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  • The Walking Dead has managed to work fresh morsels into television's grimmest stew. [22 Oct 2012, p.41] Show More

  • The Walking Dead clearly appears bigger than any of its expendable parts, and unlike those zombies, has a whole lot of life left in it. Show More

  • I was encouraged that the character-driven third episode was stronger than the zombie action-heavy second, and perhaps the producers will be proven right--that the longer this saga goes on past these initial six episodes, the more it will set itself apart from the zombie canon. Show More

  • All that commotion sets the season on a compelling path, hitting the road with a purpose. This is when Dead is at its best: journeying through postapocalyptic, fun-house-mirror America. Show More

  • Tactical wins, taut storytelling and zombies munching tasty, tasty braaaaains: All that plus the addition of Michonne and David Morrissey as the Governor in upcoming episodes make me pretty damned happy that The Walking Dead is back. Show More

  • Dead's latest new showrunner, Scott Gimple, carefully attends to the vast supporting cast, but the premiere doesn't skimp on the splatter or tragedy. Show More

  • The Walking Dead never feels as if it's just creating new obstacles to make these characters squirm. Indeed, what makes the series so consistently fascinating beyond its horrific thrills is a sense of rebuilding life down to the little details, which brings us to the latter song in "Infected." Show More

  • It's a great, gory and surprisingly emotional ride. Show More

  • It still reigns supreme in the gore department, with skin and ribcages falling off with gusto in the opening minutes alone, but it’s just not enough to counterbalance the circuitous nature of the show the longer it continues. Show More

  • The Walking Dead, the flat-out scariest, best, most unusual show to ever hit the small screen, is back, and I'm loving every sickening minute of it. Show More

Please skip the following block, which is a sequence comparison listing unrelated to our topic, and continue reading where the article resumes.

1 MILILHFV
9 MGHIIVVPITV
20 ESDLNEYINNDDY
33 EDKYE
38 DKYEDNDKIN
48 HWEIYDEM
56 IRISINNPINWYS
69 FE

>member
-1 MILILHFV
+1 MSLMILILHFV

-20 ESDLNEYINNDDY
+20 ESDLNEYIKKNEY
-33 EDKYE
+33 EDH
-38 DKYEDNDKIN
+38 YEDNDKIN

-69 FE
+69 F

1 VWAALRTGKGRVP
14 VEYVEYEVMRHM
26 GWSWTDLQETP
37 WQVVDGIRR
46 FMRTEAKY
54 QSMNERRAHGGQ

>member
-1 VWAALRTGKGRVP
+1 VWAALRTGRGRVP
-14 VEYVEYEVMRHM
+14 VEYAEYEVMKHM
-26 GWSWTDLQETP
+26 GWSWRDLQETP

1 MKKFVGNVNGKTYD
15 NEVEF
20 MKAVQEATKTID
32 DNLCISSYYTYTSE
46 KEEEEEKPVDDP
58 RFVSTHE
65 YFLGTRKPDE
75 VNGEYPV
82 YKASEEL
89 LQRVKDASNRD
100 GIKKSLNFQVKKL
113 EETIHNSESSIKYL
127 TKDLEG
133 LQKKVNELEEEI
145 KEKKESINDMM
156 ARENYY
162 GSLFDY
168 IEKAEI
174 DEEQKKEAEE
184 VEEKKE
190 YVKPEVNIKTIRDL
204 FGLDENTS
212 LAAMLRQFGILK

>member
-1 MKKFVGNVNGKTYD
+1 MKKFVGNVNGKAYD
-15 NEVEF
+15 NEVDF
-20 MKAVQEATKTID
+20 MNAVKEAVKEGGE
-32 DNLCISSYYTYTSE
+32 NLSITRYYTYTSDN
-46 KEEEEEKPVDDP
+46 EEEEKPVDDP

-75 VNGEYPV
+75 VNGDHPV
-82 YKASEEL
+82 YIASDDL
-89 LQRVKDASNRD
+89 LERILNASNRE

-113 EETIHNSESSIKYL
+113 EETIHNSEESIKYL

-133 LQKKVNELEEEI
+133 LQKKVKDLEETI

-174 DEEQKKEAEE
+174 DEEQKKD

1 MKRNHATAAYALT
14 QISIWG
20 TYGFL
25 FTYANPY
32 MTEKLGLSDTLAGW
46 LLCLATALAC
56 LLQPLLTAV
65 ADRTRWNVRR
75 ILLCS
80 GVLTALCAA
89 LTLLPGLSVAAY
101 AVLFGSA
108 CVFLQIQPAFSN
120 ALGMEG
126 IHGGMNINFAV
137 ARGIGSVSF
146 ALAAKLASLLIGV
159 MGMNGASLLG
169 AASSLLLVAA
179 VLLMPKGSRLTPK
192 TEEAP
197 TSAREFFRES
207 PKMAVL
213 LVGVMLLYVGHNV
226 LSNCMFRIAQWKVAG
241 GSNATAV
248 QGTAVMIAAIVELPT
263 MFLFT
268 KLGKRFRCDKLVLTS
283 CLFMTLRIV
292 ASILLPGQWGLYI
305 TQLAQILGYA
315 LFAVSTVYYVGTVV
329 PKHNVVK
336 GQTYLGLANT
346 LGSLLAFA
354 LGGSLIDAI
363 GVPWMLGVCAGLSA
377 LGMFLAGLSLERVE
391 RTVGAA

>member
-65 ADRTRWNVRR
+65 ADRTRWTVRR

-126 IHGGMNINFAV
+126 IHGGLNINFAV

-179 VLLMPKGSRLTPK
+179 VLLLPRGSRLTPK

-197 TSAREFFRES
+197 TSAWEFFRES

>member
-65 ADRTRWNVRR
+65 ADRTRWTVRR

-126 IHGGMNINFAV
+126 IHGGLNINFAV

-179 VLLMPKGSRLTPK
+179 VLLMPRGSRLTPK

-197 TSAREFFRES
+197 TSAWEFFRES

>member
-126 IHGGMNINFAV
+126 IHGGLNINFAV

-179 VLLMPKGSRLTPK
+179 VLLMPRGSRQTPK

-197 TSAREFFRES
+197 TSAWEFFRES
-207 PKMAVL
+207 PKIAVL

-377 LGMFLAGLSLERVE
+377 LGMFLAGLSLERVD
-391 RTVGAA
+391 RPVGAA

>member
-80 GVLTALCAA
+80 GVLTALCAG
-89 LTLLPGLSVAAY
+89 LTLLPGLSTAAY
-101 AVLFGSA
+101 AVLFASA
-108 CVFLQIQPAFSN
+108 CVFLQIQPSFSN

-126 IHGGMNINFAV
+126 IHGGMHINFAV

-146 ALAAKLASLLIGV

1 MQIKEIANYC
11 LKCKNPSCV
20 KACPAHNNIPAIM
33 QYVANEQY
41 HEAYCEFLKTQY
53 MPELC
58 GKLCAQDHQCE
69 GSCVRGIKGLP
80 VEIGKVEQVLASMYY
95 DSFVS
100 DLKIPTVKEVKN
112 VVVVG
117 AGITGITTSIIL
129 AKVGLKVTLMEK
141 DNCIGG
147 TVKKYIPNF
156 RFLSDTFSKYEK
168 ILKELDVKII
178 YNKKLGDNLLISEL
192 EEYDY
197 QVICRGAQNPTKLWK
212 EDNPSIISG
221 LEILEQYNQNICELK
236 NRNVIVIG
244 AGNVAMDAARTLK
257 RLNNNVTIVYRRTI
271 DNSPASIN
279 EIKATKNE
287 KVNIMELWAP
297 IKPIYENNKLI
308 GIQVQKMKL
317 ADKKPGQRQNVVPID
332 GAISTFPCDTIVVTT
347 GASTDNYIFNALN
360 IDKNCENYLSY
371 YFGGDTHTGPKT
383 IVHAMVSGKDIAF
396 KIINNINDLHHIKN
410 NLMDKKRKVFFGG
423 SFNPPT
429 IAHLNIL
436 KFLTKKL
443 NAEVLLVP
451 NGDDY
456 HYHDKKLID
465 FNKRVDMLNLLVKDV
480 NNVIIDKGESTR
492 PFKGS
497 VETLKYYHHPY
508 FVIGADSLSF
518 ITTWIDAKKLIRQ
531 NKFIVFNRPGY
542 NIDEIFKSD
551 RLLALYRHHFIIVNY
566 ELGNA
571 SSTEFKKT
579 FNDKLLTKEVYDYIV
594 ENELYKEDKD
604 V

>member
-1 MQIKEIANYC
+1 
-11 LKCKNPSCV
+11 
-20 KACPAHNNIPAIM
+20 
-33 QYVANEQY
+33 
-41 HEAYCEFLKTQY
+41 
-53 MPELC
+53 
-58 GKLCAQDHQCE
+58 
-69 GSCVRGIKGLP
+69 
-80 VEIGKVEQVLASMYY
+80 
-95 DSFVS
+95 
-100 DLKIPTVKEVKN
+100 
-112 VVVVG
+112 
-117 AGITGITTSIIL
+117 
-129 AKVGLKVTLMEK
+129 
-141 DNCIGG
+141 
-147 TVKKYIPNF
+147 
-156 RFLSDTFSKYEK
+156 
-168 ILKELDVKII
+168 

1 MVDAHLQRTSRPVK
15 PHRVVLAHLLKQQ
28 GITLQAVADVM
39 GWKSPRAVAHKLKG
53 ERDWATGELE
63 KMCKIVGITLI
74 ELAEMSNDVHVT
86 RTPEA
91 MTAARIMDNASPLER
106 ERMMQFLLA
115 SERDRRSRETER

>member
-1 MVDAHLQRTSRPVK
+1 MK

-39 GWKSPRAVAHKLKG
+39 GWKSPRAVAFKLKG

• By casting Rick's protagonist status into question, showrunner Scott Gimple has opened The Walking Dead to new possibilities--both in its narrative and philosophical foundations--and is successfully crafting a rare series of rising caliber and still-widening potential deep into its run. Show More

  • Brutal and intense, the season opener is an powerful blend of darkness and a few threads of light, as Rick again takes on the role of doing whatever it takes to protect those he cares for. Show More

  • A complicated, and occasionally whimsical, series of tactics lend the 90-minute premiere the wide-open, yet tensely meticulous feel of a good heist film. Show More

  • If Kirkman, writer/show runner Glen Mazzara ("The Shield") and the rest of the team continue doing what they're doing--and following the template Darabont created--The Walking Dead can have a bloody long life. Show More

  • On the whole, I'd say The Walking Dead worth a look, no matter what your genre preferences, but horror aficionados are more likely to enjoy this intense, blood-spattered tale, which, like all AMC dramas, is about as aesthetically well-crafted as a TV show can be. Show More

  • Right off the bat, this new season strongly hints that the series will continue to ruminate on primal sensations of fear and survival, but that it will be more content to allow action, as opposed to a plethora of argumentative moral debates, to speak to such existential matters. Show More

  • You'll be happy to know that at least as far as the first two episodes go (90 -minute season premiere this Sunday night), the show is better than ever--which would have seemed impossible. Show More

  • The bottom line is, if you liked the what the show was dishing out in its first season--genre storytelling made with admirable restraint and economy, except for those jump-out-of-your-seat scary/gross moments--you're likely to enjoy what you see in season 2. Show More

See all critic reviews on metacritic.com